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I am honored to introduce to you Lorraine Moller who has been my friend and running partner for over 34 years. Running her first international competition when she was only sixteen, Lorraine has gone on to rack up an impressive list of accomplishments including: 

  • Ran in four Olympics, placing 5th in her first Olympics in 1984 and winning a bronze medal in Barcelona in 1992. 
  • Won the first Avon Women’s International Marathon (which became the precursor to the London Marathon)
  • Won the Boston Marathon
  • Won sixteen international marathons
  • Won three World Championships

Read Lorraine’s incredible story of how she pioneered the women’s revolution of running and how now might be a good time to take a break, look inside, and reconnect with our Mother Earth. Below, she shares some story and wisdom.

Mother’s Day – Hindsight is 2020

It was almost 40 years ago that I ran the Avon Women’s Marathon in London, the unofficial world championship. Unofficial because the powers-that-be didn’t believe women had the physical strength to warrant such an event on their racing calendar. That race was a showcase to lobby for inclusion of the marathon for women in the 1984 Olympics in Los Angeles. 
When I lined up that day with women marathoners gathered from all around the world, I recall that collective feeling of being renegade, that feeling of courage that gives rise to a resoluteness to the task ahead. Even though it was my first serious attempt at racing a marathon and I had no experience of taking drinks on the run on this 75-degree day and I was wearing last-minute borrowed shoes, I was nevertheless undaunted. The wave of enthusiasm inside about being a part of this historic event carried me past all obstacles and beyond. I figured that once I was there, I might as well see if I could win the thing, and I did. 
The rest is history. The women’s marathon became a part of the Olympic menu, and I went on to enjoy four Olympic Games and even a place on the podium. Women from around the world flocked to distance running until they outnumbered their male participants.
Now that I look back, I have gratitude for all the times I put my fear aside and took the risk of following my sense of adventure into new territory. If I and those 80 other women had not shown up that day and done the outrageous thing of running around bare-legged in the streets of London, perhaps many other young women would not be enjoying the freedom of long-distance running to the extent they do today. And I might not have had all those magnificent Olympic experiences.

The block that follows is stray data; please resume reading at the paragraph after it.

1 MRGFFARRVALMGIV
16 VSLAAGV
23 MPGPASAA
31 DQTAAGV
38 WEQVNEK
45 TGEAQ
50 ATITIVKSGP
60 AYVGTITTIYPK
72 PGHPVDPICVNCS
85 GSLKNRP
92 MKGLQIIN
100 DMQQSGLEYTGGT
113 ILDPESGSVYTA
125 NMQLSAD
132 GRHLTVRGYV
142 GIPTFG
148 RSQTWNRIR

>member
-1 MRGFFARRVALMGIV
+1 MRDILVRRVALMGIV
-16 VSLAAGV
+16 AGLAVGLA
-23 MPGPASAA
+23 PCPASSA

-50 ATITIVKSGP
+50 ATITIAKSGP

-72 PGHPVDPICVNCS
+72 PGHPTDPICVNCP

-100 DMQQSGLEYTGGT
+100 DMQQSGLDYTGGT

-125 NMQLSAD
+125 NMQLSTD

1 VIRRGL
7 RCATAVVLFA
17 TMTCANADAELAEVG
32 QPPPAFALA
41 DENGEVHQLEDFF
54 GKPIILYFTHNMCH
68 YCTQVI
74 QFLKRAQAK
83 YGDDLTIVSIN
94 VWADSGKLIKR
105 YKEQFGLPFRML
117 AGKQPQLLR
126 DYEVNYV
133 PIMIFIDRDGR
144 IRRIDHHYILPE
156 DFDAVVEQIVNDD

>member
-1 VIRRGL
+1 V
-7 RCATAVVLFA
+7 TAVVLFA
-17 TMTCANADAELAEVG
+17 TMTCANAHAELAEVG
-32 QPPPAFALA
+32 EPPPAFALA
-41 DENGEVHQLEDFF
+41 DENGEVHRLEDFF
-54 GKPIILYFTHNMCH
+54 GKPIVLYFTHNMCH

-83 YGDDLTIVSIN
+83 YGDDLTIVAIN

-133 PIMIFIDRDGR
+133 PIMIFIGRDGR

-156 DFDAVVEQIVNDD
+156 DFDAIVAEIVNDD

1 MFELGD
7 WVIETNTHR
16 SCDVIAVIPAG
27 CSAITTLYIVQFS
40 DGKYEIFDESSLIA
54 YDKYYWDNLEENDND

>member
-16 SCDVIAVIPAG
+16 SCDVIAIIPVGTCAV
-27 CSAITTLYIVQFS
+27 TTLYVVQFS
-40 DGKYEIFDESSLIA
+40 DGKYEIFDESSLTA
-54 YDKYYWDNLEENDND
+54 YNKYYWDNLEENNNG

2020 is a big year for all of us in ways we could not have foreseen. We find ourselves at a different threshold: a time to face our deepest fears. Like everyone I have gone to some dark places thinking of the worst that can come down the pipeline on the heels of COVID-19, mostly a fear of the loss of freedom to move around as I so love to do. 
While I recall a tide of great change for women 40 years ago, and how far we came to take our place on every world stage, I also see that we may our efforts may have helped to redirect our society into a narcissistic bunch rushing around on the brink of adrenal exhaustion, stuck to phones trying to do a deal while they frenetically chase the American Dream. In the meantime, we have produced the first generation of children who have such poor lifestyle habits that they have a life expectancy less than that of their parents. While we women were out competing for our equal rights who was tending the hearth? 
So, we come to a sudden standstill, worldwide. Did the world’s guardian angel stop the globe spinning for a time-out? Time-out to face our deepest fears: our fear of death? Our fear of illness? Our fear of loss? Our fear of intimacy? Our fear of looking inside and finding that after all the ways we strive to pat ourselves on the back and build ourselves up, we might find that underneath it all that we are inadequate? Were these fears that we buried while we were running around being busy weaving their way into the foundation of our society? 
I think so. We’ve come so far, but far enough. There was a time to break barriers and be a heroine, but that time has passed and the time to sit still a while has come. Long enough to change directions and rather than continually looking up for bigger and better things, to look down and reconnect to the natural world, our Mother, and give her gratitude. Let’s take this pause and figure out a way to take the best we have – all our sciences, techniques, knowledge, inventions, and other precious works – and mix them into a big bucket of love and serve up a wonderful rich life-giving new world to those who follow us. 
Want more? Listen to Lorraine and I talk more about her accomplishments, stories from our past, and what is happening to our earth today here:

Plus, Quest members be sure to join us for a Q&A discussion on Self Mastery with Lorraine on May 14th at 6:00pm (MDT).
Take Lorraine’s Lydiard Coach Certification Course: ONLINE Lydiard Coaches Certification May 8, 2020

Not yet a Quest member? Join us for virtual classes, events, gatherings, and more at womensquest.com/thequest.